Sarah Jessica Parker and Matthew Broderick are putting their best foot forward in the Broadway play "Plaza Suite."
The spouses, who play three different couples in the show, said that they were worried that doing a project together might invite the media to ask questions about their very private marriage.
"That was a scary thing," Broderick told The Hollywood Reporter in a joint Tuesday interview with Parker.
However, Parker says that she understood why people would want to know about their private life.
"It seems fair and right: If I was a person interviewing us, and we were doing a play about marriages and relationships, it would be awfully difficult to not ask where it overlaps with our lives," she said.
"I’ve always said one of the reasons we’ve had success is because we don’t talk about our marriage," Parker continued. "I’m not flattering myself that anyone’s discussing my marriage, but we’re certainly not going to add to it by saying, 'Well, this is why it works.' Next thing you know, there’ll be a very public divorce. So we just try to respect each other."
"I think I learned early on when I was talking too much. I was like, 'I’m in love. When’s he going to marry me?' Oh my God, I’m so sorry about that. I’m still apologizing for that," she added.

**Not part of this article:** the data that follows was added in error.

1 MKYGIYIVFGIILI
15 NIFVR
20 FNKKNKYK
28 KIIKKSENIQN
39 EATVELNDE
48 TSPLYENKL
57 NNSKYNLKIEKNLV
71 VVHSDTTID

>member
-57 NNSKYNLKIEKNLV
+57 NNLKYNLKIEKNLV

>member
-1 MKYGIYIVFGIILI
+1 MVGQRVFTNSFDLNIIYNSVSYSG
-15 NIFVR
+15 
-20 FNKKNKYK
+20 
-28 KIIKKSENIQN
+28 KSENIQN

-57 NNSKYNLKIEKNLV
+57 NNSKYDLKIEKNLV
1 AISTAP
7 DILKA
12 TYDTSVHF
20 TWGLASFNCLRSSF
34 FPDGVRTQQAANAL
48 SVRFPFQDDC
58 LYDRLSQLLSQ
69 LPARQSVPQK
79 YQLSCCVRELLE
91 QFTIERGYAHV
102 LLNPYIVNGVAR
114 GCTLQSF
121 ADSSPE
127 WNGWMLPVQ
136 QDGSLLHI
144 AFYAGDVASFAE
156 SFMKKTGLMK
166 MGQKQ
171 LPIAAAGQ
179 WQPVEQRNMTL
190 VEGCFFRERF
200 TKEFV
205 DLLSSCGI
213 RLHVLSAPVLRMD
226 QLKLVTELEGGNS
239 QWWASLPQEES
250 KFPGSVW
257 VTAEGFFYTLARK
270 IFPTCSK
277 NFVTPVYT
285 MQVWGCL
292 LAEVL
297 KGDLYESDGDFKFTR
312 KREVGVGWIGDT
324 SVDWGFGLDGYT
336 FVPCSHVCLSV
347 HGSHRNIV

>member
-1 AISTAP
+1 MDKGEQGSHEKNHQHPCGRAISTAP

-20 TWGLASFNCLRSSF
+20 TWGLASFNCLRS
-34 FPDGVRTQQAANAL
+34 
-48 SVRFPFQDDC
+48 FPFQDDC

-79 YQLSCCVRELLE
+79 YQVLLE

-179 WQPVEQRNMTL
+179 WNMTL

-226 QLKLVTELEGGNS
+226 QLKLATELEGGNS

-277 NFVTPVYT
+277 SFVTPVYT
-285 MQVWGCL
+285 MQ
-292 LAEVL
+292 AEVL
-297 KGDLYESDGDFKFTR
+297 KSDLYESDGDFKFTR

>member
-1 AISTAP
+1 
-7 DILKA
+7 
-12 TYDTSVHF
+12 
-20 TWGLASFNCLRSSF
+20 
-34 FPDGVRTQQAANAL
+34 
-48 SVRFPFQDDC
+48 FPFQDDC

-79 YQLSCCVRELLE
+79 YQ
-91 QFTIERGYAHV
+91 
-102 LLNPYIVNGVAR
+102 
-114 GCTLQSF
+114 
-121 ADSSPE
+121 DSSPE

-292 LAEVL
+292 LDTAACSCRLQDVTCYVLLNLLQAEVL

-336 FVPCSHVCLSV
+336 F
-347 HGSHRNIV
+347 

Broderick responded, "Don't do that."
Parker and Broderick have been married since 1997 and they share 19-year-old son, James, and 12-year-old twin daughters Tabitha and Marion.
The duo previously worked together in the 1995 musical comedy "How to Succeed in Business Without Really Trying." However, that experience was different from"Plaza Suite" because Parker says that they've "never spent so much time together" before.
In fact, she said she started to get a little “worried" when people would ask her if starring alongside her husband would be "harmful" to their marriage.
"We’ve never spent this much time together ever, even before we had kids," she said. "Even when we were just dating. But it’s a very different kind of time.
"It’s not like we’re spending more time together talking. We’re spending time together working in an alternate universe. We’re not ourselves," Parker continued. "And we don’t always go out together after the show."
"And now our days are freed up again," she said. "So we still have our autonomy during the day. So it’s feeling more kind of like it used to. But it’s been great."